Six stereotypes of women in advertising

Ahead of International Women's Day, The Museum of Brands examines the the evolution of the female role model in advertising.

Six stereotypes of women in advertising

The Museum of Brands is shining a spotlight on the portrayal of women in advertising with a series of talks, an exhibition and a film. 10 from 50: Changing trends of female representation in TV commercials was produced by Lindsey Clay, the chief executive of Thinkbox.

Clay said: "Advertising is a key part of popular culture and a reflection of social norms. The progress that has been made in our advertising of the portrayal of women mirrors how society has developed.

"Initiating debate is an excellent way to judge how far we have come from women being glued to the kitchen sink in ad breaks – and how far we still have to go."

Karin Kihlberg, museum manager at The Museum of Brands, has identified six stereotypes of women in advertising; which range from the domestic obsessive to sex object (see below). She believes that the representation of women in advertising has shifted considerably: "At a time when gender balance is the subject of many a debate in the media, in business and more recently in government, we feel it’s important to look at the evolution of the female role model in advertising and how this feeds into our day to day lives".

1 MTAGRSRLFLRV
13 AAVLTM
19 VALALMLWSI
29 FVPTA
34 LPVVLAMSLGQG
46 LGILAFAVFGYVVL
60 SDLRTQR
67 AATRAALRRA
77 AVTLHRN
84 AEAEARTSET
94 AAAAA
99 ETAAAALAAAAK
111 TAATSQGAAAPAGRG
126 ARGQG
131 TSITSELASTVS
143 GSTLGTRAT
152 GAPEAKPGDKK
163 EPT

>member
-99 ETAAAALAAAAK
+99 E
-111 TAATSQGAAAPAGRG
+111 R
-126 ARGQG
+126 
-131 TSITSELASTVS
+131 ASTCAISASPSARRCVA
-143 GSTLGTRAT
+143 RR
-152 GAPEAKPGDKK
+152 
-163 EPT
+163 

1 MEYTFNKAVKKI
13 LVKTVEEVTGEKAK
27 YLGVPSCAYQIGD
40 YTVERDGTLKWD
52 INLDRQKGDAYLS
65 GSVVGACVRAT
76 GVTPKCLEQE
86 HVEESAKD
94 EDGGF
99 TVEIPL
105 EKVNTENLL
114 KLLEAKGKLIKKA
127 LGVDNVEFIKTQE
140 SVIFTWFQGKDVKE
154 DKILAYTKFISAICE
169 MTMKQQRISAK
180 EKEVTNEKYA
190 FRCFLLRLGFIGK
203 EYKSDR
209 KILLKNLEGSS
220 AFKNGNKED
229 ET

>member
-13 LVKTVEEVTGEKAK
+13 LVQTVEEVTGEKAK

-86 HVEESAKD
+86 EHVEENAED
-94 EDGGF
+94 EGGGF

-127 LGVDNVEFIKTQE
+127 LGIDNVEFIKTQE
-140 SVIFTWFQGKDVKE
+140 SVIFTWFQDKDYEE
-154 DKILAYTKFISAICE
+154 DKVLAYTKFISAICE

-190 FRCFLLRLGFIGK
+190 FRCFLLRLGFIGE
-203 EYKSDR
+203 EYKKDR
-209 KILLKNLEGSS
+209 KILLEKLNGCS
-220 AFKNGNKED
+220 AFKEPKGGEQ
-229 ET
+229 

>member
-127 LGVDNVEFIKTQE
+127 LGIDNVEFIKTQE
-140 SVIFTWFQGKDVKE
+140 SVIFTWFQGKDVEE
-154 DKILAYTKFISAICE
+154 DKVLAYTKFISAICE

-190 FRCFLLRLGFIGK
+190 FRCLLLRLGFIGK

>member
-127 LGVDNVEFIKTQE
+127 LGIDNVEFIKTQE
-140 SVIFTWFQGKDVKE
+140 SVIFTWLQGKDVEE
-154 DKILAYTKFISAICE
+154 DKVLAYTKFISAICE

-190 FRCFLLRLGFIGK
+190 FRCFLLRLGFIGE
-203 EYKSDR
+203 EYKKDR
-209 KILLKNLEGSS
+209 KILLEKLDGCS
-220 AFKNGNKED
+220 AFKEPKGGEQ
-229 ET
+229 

Six stereotypes of women in advertising

Domestic obsessive

Example: Shake n vac

Description: Unnaturally energised by issues to do with home, often cleaning. Used to be referred to in the industry often as 2 Cs in a K

Selfless nurturer

Example: Oxo mum

Description: Self-sacrificing, maternal, subsumes own needs for those of others

Sex object

Example: Lynx ads in the 1980/90s

Description: The ultimate in one-dimensional desirability

Unattainable goddess

Example: Special K

Description: Physically perfect object of desirability but for women rather than men. Aspirational, unattainable ideal

The fraught juggler

Example: Asda's controversial Christmas ad

Description: Busy working mum with too much to do. Frustrated and not happy

The bit part

Example: Cadbury’s "Yes sir I can boogie"

Description: Supporting or background character for the male protagonist(s). There to provide visual variety

You have

[DAYS_LEFT] Days left

of your free trial

Subscribe now

Get a team licence 

 Give your teams unrestricted access to in-depth editorial analysis, breaking news and premium reports with a bespoke subscription to Campaign.

Find out more

Market Reports

Get unprecedented new-business intelligence with access to Campaign’s new Advertising Intelligence Market Reports.

Find out more

Looking for a new job?

Get the latest creative jobs in advertising, media, marketing and digital delivered directly to your inbox each day.

Create an Alert Now